On the other hand, BHAs — salicylic acid, in particular — can help effectively control the production of excess sebum. This means it won’t just reduce shine, but it’ll also help stop oiliness at the source.
AHA vs. BHA for Dullness and Uneven Texture
The common cause of skin dullness is improper or insufficient exfoliation. To make your skin brighter, dead skin cells would need to be thoroughly removed to allow new, glowing cells to come forward.
While BHA refines the skin’s texture by minimizing breakouts, these acids are less effective in exfoliating the skin’s surface.
Meanwhile, AHAs address skin dullness by gently removing dead skin cells from the surface layer of the skin, improving the skin’s texture and fading discoloration.
AHA vs. BHA for Fine Lines and Wrinkles
Both AHAs and BHAs can stimulate collagen production. Collagen provides structure and elasticity to the skin, which is essential for improving the skin’s firmness to reduce the appearance of fine lines and wrinkles.
However, AHAs may be more potent than BHAs when it comes to targeting this skin concern, making it beneficial for those with more visible fine lines.
On the flip side, BHAs may be less likely to cause irritation, which makes it ideal for those with sensitive skin.
So the choice between them will ultimately depend on your skin’s unique needs.
AHA vs. BHA for Acne and Clogged Pores
AHAs prevent the buildup of debris that can contribute to acne formation. However, these acids do not target the root cause of acne.
On the contrary, BHAs, commonly in the form of salicylic acid, penetrate deep into the pores, breaking down excess oil, dirt, and dead skin cells that can contribute to acne formation.
By unclogging the pores and exfoliating the skin’s surface, BHAs also prevent the formation of blackheads and whiteheads.
Additionally, their anti-inflammatory properties calm the redness and reduce swelling associated with acne, leading to a visible reduction in active acne lesions.
AHA vs. BHA for Hyperpigmentation
While BHAs help lighten acne-related dark spots, they do not necessarily address hyperpigmentation.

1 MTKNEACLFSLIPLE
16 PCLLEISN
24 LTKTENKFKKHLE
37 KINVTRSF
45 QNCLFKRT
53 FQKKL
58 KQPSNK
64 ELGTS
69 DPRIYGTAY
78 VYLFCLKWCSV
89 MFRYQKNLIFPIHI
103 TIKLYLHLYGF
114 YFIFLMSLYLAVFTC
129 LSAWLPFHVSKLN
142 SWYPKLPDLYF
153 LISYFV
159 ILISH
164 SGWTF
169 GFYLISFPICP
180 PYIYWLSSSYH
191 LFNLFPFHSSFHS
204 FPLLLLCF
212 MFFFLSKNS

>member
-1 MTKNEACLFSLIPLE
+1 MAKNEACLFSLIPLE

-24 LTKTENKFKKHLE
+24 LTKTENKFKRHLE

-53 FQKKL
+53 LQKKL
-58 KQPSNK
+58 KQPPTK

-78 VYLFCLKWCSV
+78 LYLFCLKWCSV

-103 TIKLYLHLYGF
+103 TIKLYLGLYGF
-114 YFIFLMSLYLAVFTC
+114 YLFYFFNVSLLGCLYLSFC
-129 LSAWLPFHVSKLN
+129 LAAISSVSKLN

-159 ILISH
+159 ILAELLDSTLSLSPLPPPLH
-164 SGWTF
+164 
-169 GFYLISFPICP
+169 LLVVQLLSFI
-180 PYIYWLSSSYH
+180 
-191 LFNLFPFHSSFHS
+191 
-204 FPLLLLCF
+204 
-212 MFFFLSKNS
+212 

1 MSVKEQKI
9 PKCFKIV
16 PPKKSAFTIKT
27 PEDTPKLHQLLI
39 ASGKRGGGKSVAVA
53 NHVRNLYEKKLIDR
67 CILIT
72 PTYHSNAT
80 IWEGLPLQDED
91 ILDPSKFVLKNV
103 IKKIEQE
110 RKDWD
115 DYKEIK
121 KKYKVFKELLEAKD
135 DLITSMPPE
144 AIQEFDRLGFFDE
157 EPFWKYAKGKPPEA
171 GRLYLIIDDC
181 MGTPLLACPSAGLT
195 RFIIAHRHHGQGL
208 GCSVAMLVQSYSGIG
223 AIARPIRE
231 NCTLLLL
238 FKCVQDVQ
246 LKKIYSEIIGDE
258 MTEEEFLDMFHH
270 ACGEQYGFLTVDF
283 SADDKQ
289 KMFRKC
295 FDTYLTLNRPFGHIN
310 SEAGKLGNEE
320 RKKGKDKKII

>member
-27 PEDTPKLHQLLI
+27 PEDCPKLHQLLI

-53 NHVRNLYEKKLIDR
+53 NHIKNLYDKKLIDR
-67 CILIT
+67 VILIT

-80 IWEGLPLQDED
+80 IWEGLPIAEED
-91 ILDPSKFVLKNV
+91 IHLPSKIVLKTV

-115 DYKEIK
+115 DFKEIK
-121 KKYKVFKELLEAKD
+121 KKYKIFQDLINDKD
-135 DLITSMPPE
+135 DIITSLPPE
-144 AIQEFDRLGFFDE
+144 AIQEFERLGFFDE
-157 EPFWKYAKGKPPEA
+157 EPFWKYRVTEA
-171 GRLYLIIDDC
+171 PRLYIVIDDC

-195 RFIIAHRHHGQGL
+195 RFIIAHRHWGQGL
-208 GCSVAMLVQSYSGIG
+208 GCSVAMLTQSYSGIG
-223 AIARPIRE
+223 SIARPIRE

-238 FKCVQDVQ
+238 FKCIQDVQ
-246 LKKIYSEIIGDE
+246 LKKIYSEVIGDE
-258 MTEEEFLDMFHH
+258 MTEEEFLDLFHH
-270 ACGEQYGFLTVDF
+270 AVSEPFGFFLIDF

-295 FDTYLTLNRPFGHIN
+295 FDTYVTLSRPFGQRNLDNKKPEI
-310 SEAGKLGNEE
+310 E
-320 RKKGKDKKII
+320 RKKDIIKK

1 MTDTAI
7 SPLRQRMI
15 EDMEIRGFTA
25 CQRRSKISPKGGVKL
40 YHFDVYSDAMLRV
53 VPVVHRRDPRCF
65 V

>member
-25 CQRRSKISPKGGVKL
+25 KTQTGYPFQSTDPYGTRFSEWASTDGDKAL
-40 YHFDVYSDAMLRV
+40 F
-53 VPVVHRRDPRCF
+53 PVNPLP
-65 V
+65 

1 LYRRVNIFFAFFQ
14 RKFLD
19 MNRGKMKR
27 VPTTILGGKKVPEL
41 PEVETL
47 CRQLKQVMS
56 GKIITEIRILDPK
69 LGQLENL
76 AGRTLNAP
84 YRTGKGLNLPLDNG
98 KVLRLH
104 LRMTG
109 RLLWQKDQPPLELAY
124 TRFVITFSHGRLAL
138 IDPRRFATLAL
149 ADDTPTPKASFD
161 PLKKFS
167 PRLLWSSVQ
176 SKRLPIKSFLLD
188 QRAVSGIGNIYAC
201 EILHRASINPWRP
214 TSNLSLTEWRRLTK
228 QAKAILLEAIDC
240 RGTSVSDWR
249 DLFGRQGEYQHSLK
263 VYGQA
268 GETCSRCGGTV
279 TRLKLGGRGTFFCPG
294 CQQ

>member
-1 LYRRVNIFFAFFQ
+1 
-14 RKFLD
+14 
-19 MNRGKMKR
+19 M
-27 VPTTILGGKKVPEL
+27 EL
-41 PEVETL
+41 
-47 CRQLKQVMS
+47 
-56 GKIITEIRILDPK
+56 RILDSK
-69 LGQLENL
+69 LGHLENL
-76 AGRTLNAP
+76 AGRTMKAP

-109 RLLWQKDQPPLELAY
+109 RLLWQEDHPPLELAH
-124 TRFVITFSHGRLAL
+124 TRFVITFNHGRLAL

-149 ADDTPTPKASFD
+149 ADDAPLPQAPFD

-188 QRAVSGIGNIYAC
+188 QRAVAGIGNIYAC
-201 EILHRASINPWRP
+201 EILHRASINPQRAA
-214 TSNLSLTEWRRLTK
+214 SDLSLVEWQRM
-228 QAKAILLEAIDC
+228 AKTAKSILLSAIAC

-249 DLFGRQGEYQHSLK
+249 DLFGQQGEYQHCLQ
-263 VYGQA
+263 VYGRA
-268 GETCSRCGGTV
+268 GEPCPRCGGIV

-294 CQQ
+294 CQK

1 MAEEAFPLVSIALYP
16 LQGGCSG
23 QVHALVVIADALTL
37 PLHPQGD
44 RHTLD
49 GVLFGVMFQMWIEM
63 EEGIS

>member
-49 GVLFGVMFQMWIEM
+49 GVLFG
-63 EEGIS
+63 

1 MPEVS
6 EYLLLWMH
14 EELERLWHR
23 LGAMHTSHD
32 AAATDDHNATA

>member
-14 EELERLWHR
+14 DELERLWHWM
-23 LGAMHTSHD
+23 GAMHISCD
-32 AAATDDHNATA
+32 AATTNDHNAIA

Alternatively, AHAs accelerate the shedding of dead skin cells.
This process helps fade hyperpigmented areas by promoting the turnover of skin cells and reducing the buildup of excess melanin (the pigment responsible for dark spots), especially for dark areas caused by sun exposure.
Additionally, AHAs enhance the penetration of other skincare ingredients, such as brightening agents or cleansers, which can further aid in fading hyperpigmentation.
AHA Exfoliating Serums You Should Try Today
Enjoy smoother and more radiant skin with this serum!
Primary Benefits: Brightens and smoothes the skin; unclogs pores; offers incredible exfoliation without drying the skin
- Contains glycolic, tartaric, and lactic acids
- Has raspberry fruit extract for antioxidants
- Cactus extract to calm redness and sensitivity
The Drunk Elephant T.L.C. Framboos Glycolic Night Serum is designed to help improve your skin’s texture and appearance.
This night serum delivers precise, effective chemical exfoliation with a powerful blend of AHAs that work together to gently dissolve dead skin cells and unclog pores, leaving your skin even, refined, and ultra-smooth.
In addition to its exfoliating properties, this serum is packed with antioxidants and anti-inflammatory ingredients that soothe and protect your skin while you sleep.
A powerful peeling solution that removes dead skin cells and unclogs pores, giving you a smooth, healthy-looking complexion.
Primary Benefits: Exfoliates the top layers of skin; minimizes blemishes; shrinks the appearance of pores; improves fine lines and wrinkles; clears pore congestion; and fades dark spots
- Infused with pepperberry to reduce irritation
- Includes hyaluronic acid for hydration
- Enriched with vitamin B5 and black carrot to nourish and protect
Considered Drunk Elephants' Babyfacial dupe, The Ordinary Peeling Solution will make your skin baby smooth for ten times less than the leading brand's price!